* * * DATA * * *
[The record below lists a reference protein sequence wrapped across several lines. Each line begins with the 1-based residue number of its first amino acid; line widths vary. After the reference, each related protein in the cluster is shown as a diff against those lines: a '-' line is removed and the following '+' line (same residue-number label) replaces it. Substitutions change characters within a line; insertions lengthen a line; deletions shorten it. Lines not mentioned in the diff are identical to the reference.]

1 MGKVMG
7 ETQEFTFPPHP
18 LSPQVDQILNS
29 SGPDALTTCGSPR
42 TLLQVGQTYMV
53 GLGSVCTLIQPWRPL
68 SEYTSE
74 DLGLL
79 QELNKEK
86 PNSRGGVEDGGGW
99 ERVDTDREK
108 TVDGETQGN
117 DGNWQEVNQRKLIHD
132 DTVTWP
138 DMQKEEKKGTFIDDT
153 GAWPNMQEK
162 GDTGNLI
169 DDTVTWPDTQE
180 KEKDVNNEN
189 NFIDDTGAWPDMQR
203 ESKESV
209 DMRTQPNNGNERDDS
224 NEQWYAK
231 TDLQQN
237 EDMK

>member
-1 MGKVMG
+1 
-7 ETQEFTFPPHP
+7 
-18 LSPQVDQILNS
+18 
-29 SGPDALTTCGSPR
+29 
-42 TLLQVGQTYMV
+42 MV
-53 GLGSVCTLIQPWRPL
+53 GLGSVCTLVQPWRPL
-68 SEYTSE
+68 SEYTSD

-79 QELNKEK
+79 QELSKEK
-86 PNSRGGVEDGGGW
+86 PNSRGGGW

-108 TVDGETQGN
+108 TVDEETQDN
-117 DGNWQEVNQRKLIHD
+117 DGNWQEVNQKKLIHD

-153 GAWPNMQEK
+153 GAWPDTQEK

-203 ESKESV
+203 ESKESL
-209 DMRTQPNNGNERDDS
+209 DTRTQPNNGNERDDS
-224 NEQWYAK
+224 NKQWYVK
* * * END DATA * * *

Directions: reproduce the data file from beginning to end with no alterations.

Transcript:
[The record below lists a reference protein sequence wrapped across several lines. Each line begins with the 1-based residue number of its first amino acid; line widths vary. After the reference, each related protein in the cluster is shown as a diff against those lines: a '-' line is removed and the following '+' line (same residue-number label) replaces it. Substitutions change characters within a line; insertions lengthen a line; deletions shorten it. Lines not mentioned in the diff are identical to the reference.]

1 MGKVMG
7 ETQEFTFPPHP
18 LSPQVDQILNS
29 SGPDALTTCGSPR
42 TLLQVGQTYMV
53 GLGSVCTLIQPWRPL
68 SEYTSE
74 DLGLL
79 QELNKEK
86 PNSRGGVEDGGGW
99 ERVDTDREK
108 TVDGETQGN
117 DGNWQEVNQRKLIHD
132 DTVTWP
138 DMQKEEKKGTFIDDT
153 GAWPNMQEK
162 GDTGNLI
169 DDTVTWPDTQE
180 KEKDVNNEN
189 NFIDDTGAWPDMQR
203 ESKESV
209 DMRTQPNNGNERDDS
224 NEQWYAK
231 TDLQQN
237 EDMK

>member
-1 MGKVMG
+1 
-7 ETQEFTFPPHP
+7 
-18 LSPQVDQILNS
+18 
-29 SGPDALTTCGSPR
+29 
-42 TLLQVGQTYMV
+42 MV
-53 GLGSVCTLIQPWRPL
+53 GLGSVCTLVQPWRPL
-68 SEYTSE
+68 SEYTSD

-79 QELNKEK
+79 QELSKEK
-86 PNSRGGVEDGGGW
+86 PNSRGGGW

-108 TVDGETQGN
+108 TVDEETQDN
-117 DGNWQEVNQRKLIHD
+117 DGNWQEVNQKKLIHD

-153 GAWPNMQEK
+153 GAWPDTQEK

-203 ESKESV
+203 ESKESL
-209 DMRTQPNNGNERDDS
+209 DTRTQPNNGNERDDS
-224 NEQWYAK
+224 NKQWYVK